Are We There Yet? The Bias Of Traffic Engineering
Editor's Note: Walkable neighborhoods and bike-friendly streets are all the rage but its road rage and the legacy of decades of auto-oriented bias slowing the creation of complete communities. The impact of the automobile bias of traffic engineering is the topic of today's excerpt from Are We There Yet?
The shift away from auto-oriented neighborhoods to a design that is more friendly to pedestrians and bicyclists is difficult because the tools used on a daily basis by traffic engineers have a built-in bias toward the interests of drivers. Travel models, for example, predict the future need for roads based on the need in the past, instead of recognizing that the priorities of Americans are changing.
Studies have shown that people who live or work near transit are more likely to use it. This may seem like a no-brainer but conventional transportation models that are used to determine how many roads and how much parking should be built assume that every person, no matter where they live, will make the same transportation choices.
“Level of service” or LOS standards are geared so as to always prioritize the movement of cars: Every change to a street — whether it involves adding a bike lane or painting a crosswalk — must be assessed in terms of the impact on car traffic. If the change slows car travel, cities must spend significant time and money on additional analyses and “mitigation measures” before even minor changes can be made.
Before 1991 all roads built in the U.S. and paid for — partially or in full — with federal funds had to meet guidelines in the American Association of State Highway and Transportation Officials Green Book, the official book of highway design. This book, long considered the bible of traffic engineering, referred to pedestrians as “traffic flow interrupters” during the 1990s.
“Travel models and LOS standards are a deadly duo used to get rid of traffic congestion — it’s tantamount to using a rototiller to get rid of weeds in a flowerbed,” writes Gary Toth, transportation director for the national nonprofit Project for Public Spaces (PPS), on the PPS blog. “Sure you get rid of the traffic congestion and you get rid of the weeds, but it’s time to acknowledge that the collateral damage is too great. In ridding our communities of the weeds of traffic congestion, we have also pulled out the plants that made our gardens worthwhile in the first place.”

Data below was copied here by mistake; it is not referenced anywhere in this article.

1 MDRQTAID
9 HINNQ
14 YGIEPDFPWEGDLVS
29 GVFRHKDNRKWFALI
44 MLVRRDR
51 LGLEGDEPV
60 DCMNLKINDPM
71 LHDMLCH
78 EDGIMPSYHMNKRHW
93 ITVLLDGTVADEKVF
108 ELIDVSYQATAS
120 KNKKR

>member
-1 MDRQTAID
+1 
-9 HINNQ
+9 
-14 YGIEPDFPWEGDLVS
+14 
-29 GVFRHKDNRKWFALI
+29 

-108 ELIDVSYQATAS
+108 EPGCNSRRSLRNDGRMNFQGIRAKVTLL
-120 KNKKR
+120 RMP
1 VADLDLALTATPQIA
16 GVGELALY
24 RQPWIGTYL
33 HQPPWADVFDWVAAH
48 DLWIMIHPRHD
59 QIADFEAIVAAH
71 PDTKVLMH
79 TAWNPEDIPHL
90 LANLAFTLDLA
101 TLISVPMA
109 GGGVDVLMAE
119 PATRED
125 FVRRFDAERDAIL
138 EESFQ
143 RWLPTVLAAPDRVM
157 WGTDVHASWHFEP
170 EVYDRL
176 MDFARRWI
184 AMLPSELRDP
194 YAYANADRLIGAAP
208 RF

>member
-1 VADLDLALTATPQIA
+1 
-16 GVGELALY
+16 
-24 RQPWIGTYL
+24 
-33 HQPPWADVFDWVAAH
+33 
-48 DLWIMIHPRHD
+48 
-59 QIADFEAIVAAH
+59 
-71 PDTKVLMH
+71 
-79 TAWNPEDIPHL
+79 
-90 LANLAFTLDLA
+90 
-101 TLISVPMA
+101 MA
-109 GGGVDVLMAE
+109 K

In a 2011 Engineering News-Record story, traffic engineer Sam Schwartz defends his profession but also opines: “We are the GEICO Neanderthals of society. As a profession we have continued to build more roads, wider roads, and faster roads while knowing full well we were running out of capacity and making transport systems less efficient.” Schwartz cites the Brooklyn Bridge as an example, writing that when it was built as a rail and walking bridge it handled 430,000 people daily, but after it was “modernized” in the 1940s to remove rail and boost car capacity, its “daily person-carrying volume dropped to 180,000.”
The inefficiency of a transportation system focused on single-occupancy vehicles has troubled some transportation experts. “Cars are immensely convenient,” says Dan Sturges, a former car designer at GM, “but we all know the problems — billions of dollars a year sent to the Middle East, growing greenhouse gas emissions, traffic, noise pollution, the paving over of green space. Across the nation about 50 percent of urban land is dedicated to transportation, and in Denver, where I live, the average car has only 1.1 occupants — making the car an immensely inefficient contraption.”
The City of Munster, Germany Planning, Department illustrated this idea with just three pictures. See graphic : How much space does it take?